Time gives us a better perspective. It allows us to better anticipate how our responses will be judged. Most importantly, it helps us break the spiral of wounding responses that pile on top of each other.


Humor from Role-Type Violations

[The recent success of Britain’s Mischief Theater Company in stage and video productions around the world is a reassuring reminder that the norms of comedy are alive and well.  As this essay suggests, comedy often flows from simple violations of what an audience might expect. It can be funny to see someone gleefully ransack the minor social conventions the rest of us are so careful to observe.]

There are many theories of comedy, and no shortage of academics and philosophers who have weighed in. As the cliché goes, it’s a serious subject. My favorite theory of humor in  dramatic settings proposes that our impulse to laugh flows from observing settings where individual actions violate normative expectations. We watch a play or film. The character that an actor is playing seems to be a recognizable type, perhaps a businessperson, a young suitor or a priest.  Comedy is often born in these surroundings when earnest characters fail to enact social scripts they have supposedly mastered.  That’s the premise of Mischief Theater’s The Play that Goes Wrong (2012), where crack actors portray members of an amateur troop that bungles a story that is supposed to be serious.

In traditional comedies the actions usually can’t be dire or cruel. But when a puffed up socialite gliding through a hotel lobby slips on a banana peel, that’s funny.  If the same thing happens to a child, not so much. The humor lies in the punctured dignity of the socialite’s pratfall.  It reminds us of the distance between who someone aspires to be and the mortal that they are, and it’s the essence of farce.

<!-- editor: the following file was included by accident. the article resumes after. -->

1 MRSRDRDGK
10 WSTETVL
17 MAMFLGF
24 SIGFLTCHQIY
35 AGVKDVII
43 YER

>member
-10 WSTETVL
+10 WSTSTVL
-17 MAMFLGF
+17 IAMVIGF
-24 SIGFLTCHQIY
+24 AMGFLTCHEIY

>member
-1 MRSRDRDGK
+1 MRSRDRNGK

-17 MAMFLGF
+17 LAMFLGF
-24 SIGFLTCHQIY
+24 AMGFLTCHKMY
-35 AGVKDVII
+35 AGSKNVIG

This is the set-up facing an earnest and tuxedoed Henry Fonda in Preston Sturges’ The Lady Eve (1949).  He has dressed to be the perfect suitor for a shrewd young woman he wants to impress. The setting of a party is the right place to make the impression. But he just can’t quite pull it off.

Sometimes its words rather than behaviors that can be the source of violated expectations.  When Rowan Atkinson’s Father Gerald tries to perform his first nuptials in Four Weddings and a Funeral (1994) it becomes clear that the nervous priest has come up short in finding for the familiar language needed to help the equally jittery groom:

Another variation on the mismatch between a scene action  is to introduce into familiar surroundings a character who is physically or temperamentally out of place. Charlie Chaplin continually put his scruffy Tramp in reasonably affluent settings that emphasized the pathos of a kind little man facing a much tougher world. The contrast was greatest when he costars where beautiful women such as Virginia Cherrill in City Lights (1931) and Paulette Goddard in Modern Times (1936). The effect of his efforts to romance them is both funny and sentimental.

Groucho Marx and Robin Williams created types defined more by their manic times. The often brilliant stream-of-consciousness riffs of Williams were at least echoes to the wisecracks and double-entendres that poured out of Groucho. In both cases there is comic power in characters who could leave the occupants in a well-ordered room looking like they just survived a tornado.

And, of course, that’s the point.  Comedy may seem to be only a source of passing amusement. But it is also a form of discourse that reminds us of how much social life relies on prescribed rules of conduct.